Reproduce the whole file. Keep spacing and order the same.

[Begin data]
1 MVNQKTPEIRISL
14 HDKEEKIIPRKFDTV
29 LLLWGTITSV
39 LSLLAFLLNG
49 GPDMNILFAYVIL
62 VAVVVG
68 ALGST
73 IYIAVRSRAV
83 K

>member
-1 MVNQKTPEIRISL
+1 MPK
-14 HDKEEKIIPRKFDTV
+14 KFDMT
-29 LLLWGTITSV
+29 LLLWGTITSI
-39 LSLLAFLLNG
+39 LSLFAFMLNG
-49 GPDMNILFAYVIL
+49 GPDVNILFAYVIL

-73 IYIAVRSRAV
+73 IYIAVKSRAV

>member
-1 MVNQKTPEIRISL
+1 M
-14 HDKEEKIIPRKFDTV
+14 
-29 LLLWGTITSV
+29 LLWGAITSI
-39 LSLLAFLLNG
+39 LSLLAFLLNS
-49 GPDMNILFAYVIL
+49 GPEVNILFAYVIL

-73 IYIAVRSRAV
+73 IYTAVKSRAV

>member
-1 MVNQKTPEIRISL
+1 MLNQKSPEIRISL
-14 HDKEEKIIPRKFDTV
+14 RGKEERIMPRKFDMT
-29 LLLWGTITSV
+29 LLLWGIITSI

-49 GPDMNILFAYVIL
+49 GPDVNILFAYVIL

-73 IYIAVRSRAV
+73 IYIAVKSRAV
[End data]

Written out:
1 MVNQKTPEIRISL
14 HDKEEKIIPRKFDTV
29 LLLWGTITSV
39 LSLLAFLLNG
49 GPDMNILFAYVIL
62 VAVVVG
68 ALGST
73 IYIAVRSRAV
83 K

>member
-1 MVNQKTPEIRISL
+1 MPK
-14 HDKEEKIIPRKFDTV
+14 KFDMT
-29 LLLWGTITSV
+29 LLLWGTITSI
-39 LSLLAFLLNG
+39 LSLFAFMLNG
-49 GPDMNILFAYVIL
+49 GPDVNILFAYVIL

-73 IYIAVRSRAV
+73 IYIAVKSRAV

>member
-1 MVNQKTPEIRISL
+1 M
-14 HDKEEKIIPRKFDTV
+14 
-29 LLLWGTITSV
+29 LLWGAITSI
-39 LSLLAFLLNG
+39 LSLLAFLLNS
-49 GPDMNILFAYVIL
+49 GPEVNILFAYVIL

-73 IYIAVRSRAV
+73 IYTAVKSRAV

>member
-1 MVNQKTPEIRISL
+1 MLNQKSPEIRISL
-14 HDKEEKIIPRKFDTV
+14 RGKEERIMPRKFDMT
-29 LLLWGTITSV
+29 LLLWGIITSI

-49 GPDMNILFAYVIL
+49 GPDVNILFAYVIL

-73 IYIAVRSRAV
+73 IYIAVKSRAV